In this operation a repair of the front of the vagina (the cystocele) is performed to reinforce the underlying vaginal wall tissue (the fascia). There is no vaginal mesh used in this operation. The operation is performed by vaginal incision only and can take about 30 minutes. The operation is usually performed at the same time as a vaginal hysterectomy. The surgery aims to alleviate prolapse symptoms as well as improving urinary function.
An incision is made along the middle of the front wall of the vagina. The vaginal skin is separated from the underlying supporting layer (the fascial layer) and the weakened tissue is repaired with stitches which will be absorbed into the body over six to eight weeks. The time taken to fully absorb the stitches will vary depending on the type used. If there is excessive vaginal skin, this may be removed.
The operation is usually performed under general anaesthetic. Sometimes a cystoscopy may be carried out to check that there is no injury to the bladder. At the end of the operation, a catheter and vaginal pack may be inserted which will normally be removed within 24 hours. The vaginal pack helps to reduce the risk of excessive bruising and bleeding of the vagina.
Prolapse on the front wall of the vagina (the cystocele) commonly exists together with prolapse at other sites, such as the uterus or the back wall of the vagina (the rectocele). If there is a prolapse at any other site, repair of that site may be required at the same time.
The following complications can occur:
Urinary retention/voiding difficulty: This is the inability to pass urine. If this occurs, the urine can be drained using a catheter until you are able to pass urine independently, usually within 24 to 48 hours. If the problem persists, you will be taught Intermittent Self Catherisation (ISC). This is a procedure where you need to empty your bladder using a small tube or catheter.
Painful intercourse: Some women have problems with sex after any vaginal surgery because the vagina becomes very tight. While every effort is made to prevent this happening, it is sometimes unavoidable.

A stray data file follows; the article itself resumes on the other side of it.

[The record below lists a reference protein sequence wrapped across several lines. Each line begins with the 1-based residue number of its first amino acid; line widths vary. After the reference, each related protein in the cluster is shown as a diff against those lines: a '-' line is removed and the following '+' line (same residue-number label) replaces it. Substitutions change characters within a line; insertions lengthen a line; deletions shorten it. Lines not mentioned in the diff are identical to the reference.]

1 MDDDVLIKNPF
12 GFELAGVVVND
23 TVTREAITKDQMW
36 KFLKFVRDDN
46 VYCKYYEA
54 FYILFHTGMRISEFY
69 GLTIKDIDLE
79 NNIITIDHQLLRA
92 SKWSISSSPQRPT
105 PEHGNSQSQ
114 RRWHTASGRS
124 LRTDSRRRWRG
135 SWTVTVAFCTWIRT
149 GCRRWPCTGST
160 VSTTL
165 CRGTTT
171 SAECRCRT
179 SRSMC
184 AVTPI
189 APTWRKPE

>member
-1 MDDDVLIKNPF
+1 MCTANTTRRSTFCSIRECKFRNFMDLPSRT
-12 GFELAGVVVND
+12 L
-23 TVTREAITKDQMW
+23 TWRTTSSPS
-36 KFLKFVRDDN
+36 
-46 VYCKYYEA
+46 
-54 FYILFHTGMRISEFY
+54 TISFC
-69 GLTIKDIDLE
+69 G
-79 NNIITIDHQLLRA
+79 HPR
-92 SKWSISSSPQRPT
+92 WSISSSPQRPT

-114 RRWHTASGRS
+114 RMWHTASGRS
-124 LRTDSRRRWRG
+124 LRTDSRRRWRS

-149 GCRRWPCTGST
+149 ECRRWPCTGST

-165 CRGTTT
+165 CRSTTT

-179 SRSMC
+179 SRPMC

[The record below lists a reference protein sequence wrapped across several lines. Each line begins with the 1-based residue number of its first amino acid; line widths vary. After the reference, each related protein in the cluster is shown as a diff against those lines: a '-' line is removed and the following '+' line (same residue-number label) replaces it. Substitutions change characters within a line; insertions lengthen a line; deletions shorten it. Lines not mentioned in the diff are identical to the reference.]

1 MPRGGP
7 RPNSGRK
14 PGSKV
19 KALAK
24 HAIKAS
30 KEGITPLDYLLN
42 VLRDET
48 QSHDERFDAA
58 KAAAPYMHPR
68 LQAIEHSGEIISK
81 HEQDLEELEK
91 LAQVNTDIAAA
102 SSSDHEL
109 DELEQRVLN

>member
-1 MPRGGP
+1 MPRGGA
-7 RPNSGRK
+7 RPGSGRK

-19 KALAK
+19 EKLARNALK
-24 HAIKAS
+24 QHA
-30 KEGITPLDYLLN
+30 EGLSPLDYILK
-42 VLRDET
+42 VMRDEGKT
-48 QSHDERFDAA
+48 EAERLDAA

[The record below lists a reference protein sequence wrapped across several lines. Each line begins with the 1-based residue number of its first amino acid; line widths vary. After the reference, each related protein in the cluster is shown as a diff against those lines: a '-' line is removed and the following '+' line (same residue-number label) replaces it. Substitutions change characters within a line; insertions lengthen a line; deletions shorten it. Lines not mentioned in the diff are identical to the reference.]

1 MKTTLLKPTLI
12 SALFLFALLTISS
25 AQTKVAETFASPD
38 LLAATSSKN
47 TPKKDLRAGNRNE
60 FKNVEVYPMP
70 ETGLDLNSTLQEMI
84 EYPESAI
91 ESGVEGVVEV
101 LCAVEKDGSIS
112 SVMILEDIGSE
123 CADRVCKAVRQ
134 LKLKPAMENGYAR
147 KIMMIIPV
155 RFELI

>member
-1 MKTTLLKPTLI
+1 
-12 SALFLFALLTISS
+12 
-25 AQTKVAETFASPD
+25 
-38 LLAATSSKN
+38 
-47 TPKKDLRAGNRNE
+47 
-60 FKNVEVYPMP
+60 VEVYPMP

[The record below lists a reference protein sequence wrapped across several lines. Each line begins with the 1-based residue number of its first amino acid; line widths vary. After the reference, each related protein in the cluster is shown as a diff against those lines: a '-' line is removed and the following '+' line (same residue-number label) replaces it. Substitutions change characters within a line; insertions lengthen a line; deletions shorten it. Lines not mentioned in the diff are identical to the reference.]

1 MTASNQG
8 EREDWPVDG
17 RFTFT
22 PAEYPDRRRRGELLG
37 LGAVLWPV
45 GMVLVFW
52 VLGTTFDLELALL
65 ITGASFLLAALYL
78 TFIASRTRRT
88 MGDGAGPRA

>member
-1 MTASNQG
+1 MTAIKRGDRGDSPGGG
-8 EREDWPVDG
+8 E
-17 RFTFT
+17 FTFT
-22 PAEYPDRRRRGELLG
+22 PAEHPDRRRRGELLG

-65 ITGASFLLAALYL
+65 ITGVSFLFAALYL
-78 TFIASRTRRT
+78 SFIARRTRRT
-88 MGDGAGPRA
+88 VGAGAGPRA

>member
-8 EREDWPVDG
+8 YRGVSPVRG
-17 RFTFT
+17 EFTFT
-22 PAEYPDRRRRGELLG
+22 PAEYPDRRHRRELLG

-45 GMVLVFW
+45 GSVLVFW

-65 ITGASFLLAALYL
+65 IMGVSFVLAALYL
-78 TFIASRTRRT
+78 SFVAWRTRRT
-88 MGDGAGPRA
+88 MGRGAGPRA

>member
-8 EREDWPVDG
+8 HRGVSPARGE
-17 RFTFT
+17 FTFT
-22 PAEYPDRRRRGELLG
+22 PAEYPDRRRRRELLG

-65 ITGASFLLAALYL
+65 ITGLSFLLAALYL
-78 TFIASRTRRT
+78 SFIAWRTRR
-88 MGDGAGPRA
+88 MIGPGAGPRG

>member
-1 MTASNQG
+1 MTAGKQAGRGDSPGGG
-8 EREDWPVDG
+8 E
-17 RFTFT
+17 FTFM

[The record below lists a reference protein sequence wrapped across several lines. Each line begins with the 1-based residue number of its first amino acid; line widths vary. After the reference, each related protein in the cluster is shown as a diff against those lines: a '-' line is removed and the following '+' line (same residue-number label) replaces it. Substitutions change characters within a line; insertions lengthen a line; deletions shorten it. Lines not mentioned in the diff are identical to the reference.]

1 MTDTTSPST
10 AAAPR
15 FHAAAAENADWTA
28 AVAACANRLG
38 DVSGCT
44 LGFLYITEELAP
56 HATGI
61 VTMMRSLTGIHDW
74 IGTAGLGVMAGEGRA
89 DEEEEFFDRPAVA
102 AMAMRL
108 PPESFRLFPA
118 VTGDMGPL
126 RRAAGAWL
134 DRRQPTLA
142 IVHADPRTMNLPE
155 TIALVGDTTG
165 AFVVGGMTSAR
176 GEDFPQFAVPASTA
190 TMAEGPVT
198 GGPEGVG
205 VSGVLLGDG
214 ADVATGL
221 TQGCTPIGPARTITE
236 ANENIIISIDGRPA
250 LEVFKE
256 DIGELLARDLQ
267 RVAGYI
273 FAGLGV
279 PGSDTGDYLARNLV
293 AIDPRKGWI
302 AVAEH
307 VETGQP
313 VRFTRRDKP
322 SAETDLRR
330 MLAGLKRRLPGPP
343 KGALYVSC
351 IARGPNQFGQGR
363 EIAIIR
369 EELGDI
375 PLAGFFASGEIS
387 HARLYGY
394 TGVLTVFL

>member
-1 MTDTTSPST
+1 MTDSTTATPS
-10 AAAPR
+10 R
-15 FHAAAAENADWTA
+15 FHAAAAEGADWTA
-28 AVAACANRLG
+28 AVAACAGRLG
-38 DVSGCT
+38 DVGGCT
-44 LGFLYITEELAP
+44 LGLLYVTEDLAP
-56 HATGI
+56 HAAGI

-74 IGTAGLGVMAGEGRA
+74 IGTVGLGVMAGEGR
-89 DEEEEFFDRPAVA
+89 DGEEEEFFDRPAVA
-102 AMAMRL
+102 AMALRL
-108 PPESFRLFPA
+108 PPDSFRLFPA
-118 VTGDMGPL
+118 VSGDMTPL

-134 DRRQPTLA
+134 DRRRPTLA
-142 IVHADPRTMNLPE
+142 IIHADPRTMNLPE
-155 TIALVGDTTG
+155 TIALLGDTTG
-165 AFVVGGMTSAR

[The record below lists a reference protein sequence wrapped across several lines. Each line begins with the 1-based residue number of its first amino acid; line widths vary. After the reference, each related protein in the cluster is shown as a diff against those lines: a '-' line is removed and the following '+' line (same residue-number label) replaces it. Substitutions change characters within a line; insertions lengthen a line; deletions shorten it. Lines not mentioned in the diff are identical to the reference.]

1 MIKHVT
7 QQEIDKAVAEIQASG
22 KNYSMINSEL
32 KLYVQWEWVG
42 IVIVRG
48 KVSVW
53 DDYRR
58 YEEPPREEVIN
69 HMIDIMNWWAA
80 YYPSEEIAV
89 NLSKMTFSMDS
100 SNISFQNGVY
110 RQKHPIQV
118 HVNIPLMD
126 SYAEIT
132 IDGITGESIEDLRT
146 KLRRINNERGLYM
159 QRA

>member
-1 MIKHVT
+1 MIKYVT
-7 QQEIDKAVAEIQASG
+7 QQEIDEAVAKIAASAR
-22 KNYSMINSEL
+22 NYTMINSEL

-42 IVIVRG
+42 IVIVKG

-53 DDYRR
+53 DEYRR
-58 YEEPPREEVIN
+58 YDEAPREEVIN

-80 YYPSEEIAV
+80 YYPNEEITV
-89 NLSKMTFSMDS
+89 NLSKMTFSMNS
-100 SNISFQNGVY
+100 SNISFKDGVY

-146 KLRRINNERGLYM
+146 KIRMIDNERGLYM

Damage to surrounding organs: Risk of damage to the bladder or ureters is low (2 in 1000 cases). Sometimes injury is not detected at the time of surgery and therefore requires a return to the operating theatre.
Urinary incontinence: Unfortunately a small percentage of women develop stress incontinence after this operation even when it is not expected. You may find that you need further physiotherapy treatment or even surgery at a later date.
Recurrence of prolapse: If you have had one prolapse, there is a risk of having another prolapse sometime in your life. This is due to a weakness in the vaginal tissue and means that the repair could fail or may not work.
Most women stay in hospital for one night following anterior repair. Occasionally a longer stay may be required.
Although vaginal surgery does not produce a visible scar, the healing process still takes time. A creamy, brownish discharge, which is sometimes bloody too, is common for up to six weeks, and will gradually disappear as the stitches begin to be absorbed.
There is a risk of constipation for several weeks after surgery, and we can prescribe laxatives. No stitches will be damaged when the bowels do open, which will usually happen about two to three days after surgery.
You should be able to be fit enough for light activities within a month of surgery. However, we recommend you avoid very heavy lifting, heavy household chores, driving and sport for at least six to eight weeks to allow the wounds to heal. Most people need about six to eight weeks off work.
For many women, sex after the operation is improved because there is no longer any discomfort due to prolapse. However, this may be different. We advise that you avoid penetrative intercourse for about six weeks or until after your check-up with your doctor. You are advised to use a vaginal lubricant (such as K-Y jelly) or vaginal moisturiser (such as Sylk or Replens). These are available to buy over the counter at your chemist. Some women may also benefit from vaginal oestrogen therapy.
The success rates for anterior repair are mainly positive, with most women noticing significant improvement in their symptoms. There is a risk of recurrence of prolapse in 10–30% of women. Factors that increase the chance of recurrence are related to increased pressure on the pelvic floor such as through straining, lifting heavy objects or a high BMI.